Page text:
Folgefonna glacier

Folgefonna glacier in Southern Norway in 2012. Photo credit: Solveig H. Winsvold

Landsat image overlap in the Pamirs

The overlap between neighboring Landsat paths caused higher revisit times of the studied glaciers in the Pamirs (Tajikistan/Kyrgyzstan). Image credit: Winsvold et al.

seasonal spectral shift of glacier reflectance

Top image: Sine curve (blue) fitted to band ratio values (Red/SWIR) from 1999 to 2003 for one pixel in the accumulation area on a glacier in the Pamirs (red dot). Bottom image: Sine curve fitted to band ratio values over several adjacent years simulating one year. The seasonal patterns can be used for glacier classification purposes. Image credit: Winsvold et al.

an ice fall

An ice fall on Supphellebreen glacier in Southern Norway (from 2016). Photo: Solveig H. Winsvold

Dec 15, 2016 • This evening at #AGU16, Solveig Havstad Winsvold, a PhD candidate in the Department of Geosciences at the University of Oslo, gave a talk on using Landsat time-series analysis to map glaciers.

Here is what she shared with us:

Presentation Title
Landsat Time-Series Analysis Opens New Approaches for Regional Glacier Mapping

What are the major findings of this research?
We explored automatic algorithms for glacier mapping applications that exploit the temporal signatures in Landsat satellite time-series data. We present different examples of how to improve glacier mapping from these data based on robust methods.

The current methods of glacier mapping should be revisited to reduce the dependency on single, manually chosen satellite scenes.

What are the implications of your findings?
Our findings have implications for future glacier mapping methods. By fitting curves to dense optical time-series on a pixel basis, we found a potential for improved mapping of glacier outlines, due to seasonally spectral differences of snow and ice on glaciers (see figure).

This new way of exploring how we can map glaciers is important, since revisit times of multi-sensor optical satellite images will increase in the near future (e.g. Sentinel-2 A and B, in addition to Landsat 8).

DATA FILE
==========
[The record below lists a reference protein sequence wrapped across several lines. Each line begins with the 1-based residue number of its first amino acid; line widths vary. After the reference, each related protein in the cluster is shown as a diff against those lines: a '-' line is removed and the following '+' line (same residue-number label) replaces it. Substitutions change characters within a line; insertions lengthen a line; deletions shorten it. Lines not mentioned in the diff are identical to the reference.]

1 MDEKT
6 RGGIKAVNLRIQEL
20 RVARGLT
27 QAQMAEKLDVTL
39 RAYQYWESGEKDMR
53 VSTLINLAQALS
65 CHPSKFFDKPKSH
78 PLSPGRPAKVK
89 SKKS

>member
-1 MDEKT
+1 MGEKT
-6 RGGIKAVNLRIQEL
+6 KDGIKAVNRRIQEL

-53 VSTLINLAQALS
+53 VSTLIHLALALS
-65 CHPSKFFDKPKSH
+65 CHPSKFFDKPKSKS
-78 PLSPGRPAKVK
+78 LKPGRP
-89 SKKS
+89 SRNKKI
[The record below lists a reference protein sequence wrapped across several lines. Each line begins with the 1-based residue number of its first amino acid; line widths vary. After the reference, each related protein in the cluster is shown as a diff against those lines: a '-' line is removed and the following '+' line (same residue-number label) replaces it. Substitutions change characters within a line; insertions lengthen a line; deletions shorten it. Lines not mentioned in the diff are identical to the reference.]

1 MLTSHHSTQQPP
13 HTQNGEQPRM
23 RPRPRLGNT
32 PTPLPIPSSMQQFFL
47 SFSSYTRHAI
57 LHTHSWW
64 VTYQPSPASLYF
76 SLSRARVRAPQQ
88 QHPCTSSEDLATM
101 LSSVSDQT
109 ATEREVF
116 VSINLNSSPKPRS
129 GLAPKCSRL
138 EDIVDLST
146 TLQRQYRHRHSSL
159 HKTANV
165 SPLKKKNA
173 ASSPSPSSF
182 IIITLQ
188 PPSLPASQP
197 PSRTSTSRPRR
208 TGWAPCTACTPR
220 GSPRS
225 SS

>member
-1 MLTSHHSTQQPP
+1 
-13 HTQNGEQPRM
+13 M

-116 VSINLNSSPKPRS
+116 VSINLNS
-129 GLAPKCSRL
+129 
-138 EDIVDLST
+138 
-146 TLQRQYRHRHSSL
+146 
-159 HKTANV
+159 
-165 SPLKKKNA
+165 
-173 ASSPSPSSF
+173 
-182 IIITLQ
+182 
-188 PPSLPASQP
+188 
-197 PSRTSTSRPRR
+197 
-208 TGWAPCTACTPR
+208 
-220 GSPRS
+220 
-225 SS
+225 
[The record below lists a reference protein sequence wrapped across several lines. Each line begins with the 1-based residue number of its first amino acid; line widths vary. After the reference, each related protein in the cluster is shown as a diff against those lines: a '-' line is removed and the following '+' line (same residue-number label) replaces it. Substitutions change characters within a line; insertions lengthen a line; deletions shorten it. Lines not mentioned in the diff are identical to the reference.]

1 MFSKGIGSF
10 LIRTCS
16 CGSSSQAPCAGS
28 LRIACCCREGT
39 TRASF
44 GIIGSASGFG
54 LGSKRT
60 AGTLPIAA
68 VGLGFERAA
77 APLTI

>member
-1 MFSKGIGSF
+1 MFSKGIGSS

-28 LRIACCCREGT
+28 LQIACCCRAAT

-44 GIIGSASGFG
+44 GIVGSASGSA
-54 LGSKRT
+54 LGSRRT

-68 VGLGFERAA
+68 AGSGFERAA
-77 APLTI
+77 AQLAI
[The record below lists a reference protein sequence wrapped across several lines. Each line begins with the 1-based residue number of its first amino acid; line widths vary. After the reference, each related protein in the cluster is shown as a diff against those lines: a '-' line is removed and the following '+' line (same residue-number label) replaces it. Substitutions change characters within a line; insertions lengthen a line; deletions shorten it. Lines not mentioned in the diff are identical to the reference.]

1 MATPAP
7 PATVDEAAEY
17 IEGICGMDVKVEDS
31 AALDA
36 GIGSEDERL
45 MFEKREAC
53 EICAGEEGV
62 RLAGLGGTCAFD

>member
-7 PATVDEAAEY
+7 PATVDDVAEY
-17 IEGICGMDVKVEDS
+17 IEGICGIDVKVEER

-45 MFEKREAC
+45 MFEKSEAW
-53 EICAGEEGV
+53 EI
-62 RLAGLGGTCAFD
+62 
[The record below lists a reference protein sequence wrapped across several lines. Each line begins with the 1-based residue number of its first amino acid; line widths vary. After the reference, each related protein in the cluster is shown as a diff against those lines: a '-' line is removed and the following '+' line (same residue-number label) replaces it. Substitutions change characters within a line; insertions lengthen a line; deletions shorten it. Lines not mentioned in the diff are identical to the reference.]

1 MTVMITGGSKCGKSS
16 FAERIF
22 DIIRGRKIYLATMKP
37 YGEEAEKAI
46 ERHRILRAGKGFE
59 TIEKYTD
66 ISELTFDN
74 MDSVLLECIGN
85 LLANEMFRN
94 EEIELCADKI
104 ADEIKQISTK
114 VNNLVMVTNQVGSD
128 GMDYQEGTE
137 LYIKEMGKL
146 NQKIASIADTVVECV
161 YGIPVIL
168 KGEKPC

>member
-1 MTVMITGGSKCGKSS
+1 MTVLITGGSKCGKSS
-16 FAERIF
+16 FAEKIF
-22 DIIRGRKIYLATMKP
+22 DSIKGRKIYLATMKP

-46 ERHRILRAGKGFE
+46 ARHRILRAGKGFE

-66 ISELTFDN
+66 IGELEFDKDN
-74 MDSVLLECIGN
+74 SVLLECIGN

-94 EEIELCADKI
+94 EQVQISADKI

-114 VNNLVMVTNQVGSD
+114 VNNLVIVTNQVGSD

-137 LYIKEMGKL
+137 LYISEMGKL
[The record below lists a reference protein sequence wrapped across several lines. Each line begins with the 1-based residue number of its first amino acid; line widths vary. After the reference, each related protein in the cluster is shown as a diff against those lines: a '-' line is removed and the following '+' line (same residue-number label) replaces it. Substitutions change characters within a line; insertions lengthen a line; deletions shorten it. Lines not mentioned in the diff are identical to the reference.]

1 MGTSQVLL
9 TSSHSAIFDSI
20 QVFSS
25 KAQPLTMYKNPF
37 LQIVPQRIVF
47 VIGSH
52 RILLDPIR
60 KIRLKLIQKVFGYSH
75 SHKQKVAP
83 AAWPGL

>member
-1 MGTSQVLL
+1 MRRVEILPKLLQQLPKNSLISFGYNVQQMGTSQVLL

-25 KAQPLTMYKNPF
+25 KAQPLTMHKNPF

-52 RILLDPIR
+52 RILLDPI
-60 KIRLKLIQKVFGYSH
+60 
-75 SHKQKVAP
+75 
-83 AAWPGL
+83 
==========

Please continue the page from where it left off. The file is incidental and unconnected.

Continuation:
What insight did you gain from Landsat that would have been impossible to glean otherwise?
Because of the Landsat images we were able to simulate higher temporal resolution by merging several years of data.

One of the main signals exploited from this was the seasonal spectral-temporal variation of SWIR reflectance over snow and ice, most likely due to snow metamorphosis (see figure). Additionally, the length of the Landsat archive is unique and is now comparable to a reliable climatological baseline period of ~30 years, which we highly benefitted from in our example of glacier change analysis.

What was your experience like working with both Landsat and Sentinel-2a? Were there any unforeseen challenges?
We find it challenging in high mountain areas to stack Sentinel-2 and Landsat 8 together on a pixel basis, due to different sensor orbits and different digital terrain models used in the ortho-rectification process causing a mismatch of pixel locations. This is especially an issue on glaciers due to thickness loss between the date of the DEM used for ortho-rectification and the image acquisition.


Andreas Kääb
University of Oslo

Christopher Nuth
University of Oslo

Bas Altena
University of Oslo

Related reference:
Winsvold, S. H., Kääb, A., & Nuth, C. (2016). Regional Glacier Mapping Using Optical Satellite Data Time Series. IEEE Journal of Selected Topics in Applied Earth Observations and Remote Sensing, 9(8), 3698 – 3711.

The study was made possible by the European Union (European Research Council), ESA Glacier CCI, and Copernicus Glacier Service Norway.

Anyone can freely download Landsat data from the USGS EarthExplorer or LandsatLook.

Further Reading:
+ Landsat Abounds at #AGU16